Android and iOS accessibility features are available to help people more easily use their smartphones, and include features such as audio comments, subtitles, custom display and so on. Some mobile applications designed with an inclusive approach are compatible with these accessibility services.
To enable these services in an application, it requires the accessibility permission. But this permission gives applications full access to the user’s device. Today, more cybercriminals are using this option to take control of smartphones and tablets. When this happens, users find themselves in a bind, unable to uninstall the app or even reset their device.
Recently, Pradeo Security neutralised an application using Android accessibility services for malicious purposes on a protected device. The identified malware was installed through a phishing link. It pretends to be a QR code scanning application but actually exploits the accessibility permission to perform fraudulent banking transactions.
The risks of mobile accessibility services
An application can use the BIND_ACCESSIBILITY_SERVICE permission in order to benefit from advanced features facilitating accessibility to users with disabilities. With this permission, an application can control the whole screen (clicks, movements, etc.) as well as the keyboard, read what is displayed, and close or open applications.
These features are sensitive because they enable the control of almost all layers of a device. When a malicious application is granted the accessibility permission, it can send all the information displayed on the screen and typed on the keyboard to a remote server, prevent its own removal or a system reset, and even launch itself automatically when the device is rebooted. Unfortunately, the distribution channels used by hackers, such as unofficial application stores and messaging services (SMS), do not provide any protection against this threat.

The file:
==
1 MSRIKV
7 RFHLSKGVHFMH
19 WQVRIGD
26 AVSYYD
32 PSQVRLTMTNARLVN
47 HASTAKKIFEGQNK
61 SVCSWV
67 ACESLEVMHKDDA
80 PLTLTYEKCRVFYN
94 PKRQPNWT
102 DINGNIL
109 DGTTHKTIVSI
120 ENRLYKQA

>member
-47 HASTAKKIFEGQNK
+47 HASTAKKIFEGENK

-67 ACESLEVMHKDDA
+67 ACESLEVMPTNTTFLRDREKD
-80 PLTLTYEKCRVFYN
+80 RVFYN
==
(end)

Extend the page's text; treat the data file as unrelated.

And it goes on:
Case study: QR-Code Scanner
Name of the analysed app: QR-Code Scanner
Package name: com.square.boss
The ‘QR-Code Scanner’ application appears as a QR code scanning application. Its icon and name are not suspicious. However, when launched, no QR code scanning functionality is offered.
Immediately, the application sends a notification that urges the user to grant the accessibility option, which is necessary for the execution of its attack. As long as the user does not allow it, it continuously sends the same permission request.
Once authorised, the malware can silently approve its own permission requests in place of the user. Thus, it grants itself all the permissions that will allow it to carry out its attack.
In this case, our analysis of the malware suggests that the goal of the hacker behind the application is to commit fraud, by collecting data the user types or displays on their screen (login, password, credit card numbers, etc.) and intercepting temporary authentication codes that get sent.
First, the QR-Code Scanner application accesses the list of applications installed on the victim’s device to gauge interest. When banking or e-commerce applications are used, there is a greater chance that banking data is entered by the user. When it happens, the hacker collects them.
To enter the victim’s account or make a payment with their credit card, the hacker intercepts the one-time password contained in an SMS or a notification. Hence, they bypass all security measures that authenticate payments and connections using a code. Only verification protocols that use biometric data are safe at this point.
Finally, the application uses the victim’s phone to spread to other devices. To do this, it sends an SMS containing a phishing link to the entire contact list. This way, the message comes from a known number and has a better chance of convincing the recipients to install the malware.
Throughout the attack, the malware exploits accessibility services to:
• Spy on user activity.
• Grant and prevent the rejection of the permissions it needs.
• Prevent removal of the application, either from the homepage or from the settings.
• Prevent factory reset, even from a third-party device.
• Prevent sleep or shutdown of its process.
• Launch at startup.
The permissions used by the malware are the following:
Despite the undeniable need for accessibility services, the advanced rights they offer on the system mean they must be used (on the developer side) and authorised (on the user side) with due consideration. Today, only a few tools and remediation actions are effective at neutralising the malware:
• Blocking the application before launching it.
• Forcing the uninstallation of the application.
• Uninstalling via a device management solution (UEM, MDM).
• Uninstalling via ADB command.
Find out more at www.pradeo.com
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